The Modernization of Colonialism and the Educability of the "Native": Transpacific Knowledge Networks and Education in the Interwar Years
Julie McLeod, Fiona Paisley
HISTORY OF EDUCATION QUARTERLY | JOHN WILEY & SONS INC | Published : 2016
This article focuses on a seminar-conference held in Hawaii in 1936 on the “educability” of native peoples. The seminar-conference was convened by New Zealand anthropologist Felix Keesing and Yale education professor Charles Loram and supported by the Carnegie Corporation, among other organizations. Conference delegates—who came from across the Pacific, including the U.S. mainland, Australia, and New Zealand, and from as far as South Africa—joined to discuss the future of colonial education. The residential conference, which lasted several weeks, resulted in published proceedings and the establishment of extensive transpacific networks. One in a series of international congresses on educatio..View full abstract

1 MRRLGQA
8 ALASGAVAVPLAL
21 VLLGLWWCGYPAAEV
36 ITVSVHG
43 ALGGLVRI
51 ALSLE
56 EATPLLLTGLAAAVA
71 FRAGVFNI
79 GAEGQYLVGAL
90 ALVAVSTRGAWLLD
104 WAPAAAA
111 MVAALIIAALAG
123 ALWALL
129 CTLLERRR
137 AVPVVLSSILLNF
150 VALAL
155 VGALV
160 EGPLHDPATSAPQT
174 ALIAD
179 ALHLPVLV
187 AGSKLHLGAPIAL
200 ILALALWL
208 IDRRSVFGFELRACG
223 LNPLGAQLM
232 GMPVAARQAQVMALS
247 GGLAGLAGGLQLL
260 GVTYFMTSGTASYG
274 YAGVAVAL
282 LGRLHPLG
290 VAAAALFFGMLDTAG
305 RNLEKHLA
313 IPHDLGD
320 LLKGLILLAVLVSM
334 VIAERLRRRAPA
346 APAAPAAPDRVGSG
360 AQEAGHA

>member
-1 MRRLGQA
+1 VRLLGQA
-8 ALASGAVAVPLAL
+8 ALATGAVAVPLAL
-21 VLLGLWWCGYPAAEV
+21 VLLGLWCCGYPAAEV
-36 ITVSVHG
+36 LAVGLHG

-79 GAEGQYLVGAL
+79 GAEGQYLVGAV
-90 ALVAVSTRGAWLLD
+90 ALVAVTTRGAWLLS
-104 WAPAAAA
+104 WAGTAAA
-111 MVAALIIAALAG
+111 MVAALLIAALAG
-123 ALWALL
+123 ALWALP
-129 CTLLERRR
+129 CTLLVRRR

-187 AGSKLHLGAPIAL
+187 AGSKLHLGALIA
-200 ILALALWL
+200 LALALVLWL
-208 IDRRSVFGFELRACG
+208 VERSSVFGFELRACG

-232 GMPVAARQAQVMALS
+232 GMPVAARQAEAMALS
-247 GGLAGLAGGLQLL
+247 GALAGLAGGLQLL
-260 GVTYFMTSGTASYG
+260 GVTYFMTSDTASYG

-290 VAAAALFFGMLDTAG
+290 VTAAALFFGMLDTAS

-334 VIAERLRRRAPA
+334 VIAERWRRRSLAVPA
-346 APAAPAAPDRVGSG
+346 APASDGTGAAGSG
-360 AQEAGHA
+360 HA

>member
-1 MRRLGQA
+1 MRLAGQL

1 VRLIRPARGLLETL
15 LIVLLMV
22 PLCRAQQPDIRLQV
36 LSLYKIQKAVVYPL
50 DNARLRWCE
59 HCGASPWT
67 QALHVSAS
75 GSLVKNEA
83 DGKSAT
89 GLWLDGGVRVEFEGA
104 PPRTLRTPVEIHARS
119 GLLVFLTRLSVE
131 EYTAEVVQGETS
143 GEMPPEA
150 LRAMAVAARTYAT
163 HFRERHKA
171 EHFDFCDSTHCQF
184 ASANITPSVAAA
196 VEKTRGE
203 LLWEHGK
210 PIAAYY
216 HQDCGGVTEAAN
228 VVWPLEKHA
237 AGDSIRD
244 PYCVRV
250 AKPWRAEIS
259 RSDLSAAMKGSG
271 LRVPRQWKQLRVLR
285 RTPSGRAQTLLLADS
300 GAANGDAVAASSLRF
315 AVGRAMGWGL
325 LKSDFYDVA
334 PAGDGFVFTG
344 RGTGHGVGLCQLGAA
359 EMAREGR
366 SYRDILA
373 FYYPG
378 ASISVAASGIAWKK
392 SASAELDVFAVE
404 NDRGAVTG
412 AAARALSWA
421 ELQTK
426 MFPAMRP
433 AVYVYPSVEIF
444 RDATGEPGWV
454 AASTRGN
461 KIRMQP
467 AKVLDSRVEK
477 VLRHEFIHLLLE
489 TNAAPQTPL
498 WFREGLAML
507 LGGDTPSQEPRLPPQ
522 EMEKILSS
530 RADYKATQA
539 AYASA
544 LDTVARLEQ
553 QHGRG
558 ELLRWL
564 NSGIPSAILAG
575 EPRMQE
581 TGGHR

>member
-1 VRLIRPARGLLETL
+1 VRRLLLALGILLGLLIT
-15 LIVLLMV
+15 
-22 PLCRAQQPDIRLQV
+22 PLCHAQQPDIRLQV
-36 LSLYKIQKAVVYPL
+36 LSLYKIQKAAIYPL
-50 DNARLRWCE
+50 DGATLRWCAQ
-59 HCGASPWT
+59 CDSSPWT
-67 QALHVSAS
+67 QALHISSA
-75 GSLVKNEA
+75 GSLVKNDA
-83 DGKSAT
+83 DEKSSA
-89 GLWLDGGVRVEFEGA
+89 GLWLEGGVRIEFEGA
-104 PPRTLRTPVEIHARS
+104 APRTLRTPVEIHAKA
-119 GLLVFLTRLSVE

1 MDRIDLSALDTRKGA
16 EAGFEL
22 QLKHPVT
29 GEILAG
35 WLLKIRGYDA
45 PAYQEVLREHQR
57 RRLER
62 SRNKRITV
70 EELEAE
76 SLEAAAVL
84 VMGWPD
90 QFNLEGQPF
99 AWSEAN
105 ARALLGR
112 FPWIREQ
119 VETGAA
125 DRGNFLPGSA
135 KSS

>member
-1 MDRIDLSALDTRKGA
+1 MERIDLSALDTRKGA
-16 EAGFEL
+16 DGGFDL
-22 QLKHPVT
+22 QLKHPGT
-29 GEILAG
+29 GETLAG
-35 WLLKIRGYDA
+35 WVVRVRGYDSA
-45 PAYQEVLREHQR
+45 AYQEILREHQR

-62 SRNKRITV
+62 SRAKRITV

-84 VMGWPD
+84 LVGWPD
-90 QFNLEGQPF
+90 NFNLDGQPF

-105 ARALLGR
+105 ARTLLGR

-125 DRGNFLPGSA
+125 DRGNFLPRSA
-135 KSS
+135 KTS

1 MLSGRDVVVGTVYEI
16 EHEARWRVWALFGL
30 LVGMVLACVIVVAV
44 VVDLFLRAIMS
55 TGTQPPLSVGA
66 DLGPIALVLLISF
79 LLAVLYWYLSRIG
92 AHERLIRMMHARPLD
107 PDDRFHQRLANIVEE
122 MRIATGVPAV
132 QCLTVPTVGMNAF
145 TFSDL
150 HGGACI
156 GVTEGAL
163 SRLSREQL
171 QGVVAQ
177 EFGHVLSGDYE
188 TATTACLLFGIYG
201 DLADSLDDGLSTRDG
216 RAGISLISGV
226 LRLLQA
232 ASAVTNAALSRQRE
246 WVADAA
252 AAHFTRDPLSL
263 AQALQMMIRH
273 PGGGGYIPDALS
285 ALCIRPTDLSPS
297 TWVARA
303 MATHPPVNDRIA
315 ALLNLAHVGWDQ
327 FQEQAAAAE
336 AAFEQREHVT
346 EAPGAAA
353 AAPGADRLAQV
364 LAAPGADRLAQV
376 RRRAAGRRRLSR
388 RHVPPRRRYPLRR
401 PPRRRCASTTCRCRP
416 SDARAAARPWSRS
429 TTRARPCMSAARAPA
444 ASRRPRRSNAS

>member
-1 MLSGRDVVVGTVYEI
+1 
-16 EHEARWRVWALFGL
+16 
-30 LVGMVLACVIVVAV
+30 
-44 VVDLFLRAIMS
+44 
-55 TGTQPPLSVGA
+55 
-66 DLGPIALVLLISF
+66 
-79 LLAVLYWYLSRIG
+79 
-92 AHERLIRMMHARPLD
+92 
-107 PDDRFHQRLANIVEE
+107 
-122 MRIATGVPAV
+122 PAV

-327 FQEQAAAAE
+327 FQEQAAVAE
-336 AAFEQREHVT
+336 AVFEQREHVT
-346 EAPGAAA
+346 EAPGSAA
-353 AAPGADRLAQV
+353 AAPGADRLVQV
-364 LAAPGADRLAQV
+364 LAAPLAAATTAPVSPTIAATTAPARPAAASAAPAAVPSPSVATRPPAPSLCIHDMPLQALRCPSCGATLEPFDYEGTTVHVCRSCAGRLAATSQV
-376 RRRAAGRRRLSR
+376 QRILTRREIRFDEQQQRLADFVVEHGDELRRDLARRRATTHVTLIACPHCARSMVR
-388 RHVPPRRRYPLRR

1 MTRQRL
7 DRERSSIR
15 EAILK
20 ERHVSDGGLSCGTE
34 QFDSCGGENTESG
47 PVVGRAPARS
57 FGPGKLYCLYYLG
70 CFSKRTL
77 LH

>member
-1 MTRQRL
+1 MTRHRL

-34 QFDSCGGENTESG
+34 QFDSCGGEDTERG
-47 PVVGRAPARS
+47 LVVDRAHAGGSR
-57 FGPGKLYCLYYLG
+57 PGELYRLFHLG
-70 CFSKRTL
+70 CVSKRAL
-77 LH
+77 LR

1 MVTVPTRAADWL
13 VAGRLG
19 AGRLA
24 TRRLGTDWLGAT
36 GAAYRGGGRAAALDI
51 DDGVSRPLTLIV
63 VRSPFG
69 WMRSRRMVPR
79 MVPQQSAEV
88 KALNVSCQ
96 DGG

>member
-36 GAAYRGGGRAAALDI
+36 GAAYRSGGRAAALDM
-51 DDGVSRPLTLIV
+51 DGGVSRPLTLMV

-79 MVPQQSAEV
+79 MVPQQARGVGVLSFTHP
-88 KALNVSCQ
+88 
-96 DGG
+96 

Awarded by Australian Research Council
Julie McLeod is a Professor of Education at the University of Melbourne (email@example.com). Her most recent book (edited with Katie Wright) is Rethinking Youth Wellbeing: Critical Perspectives (2015). Fiona Paisley is a cultural historian at Griffith University in Australia (firstname.lastname@example.org). Her most recent book (with Kirsty Reid) is Critical Perspectives on Colonialism: Writing the Empire from Below (2014). Research for this article was supported by an Australian Research Council Future Fellowship (McLeod FT 110100646; and also DP0987299) and the authors thank Nicole Davis for research assistance.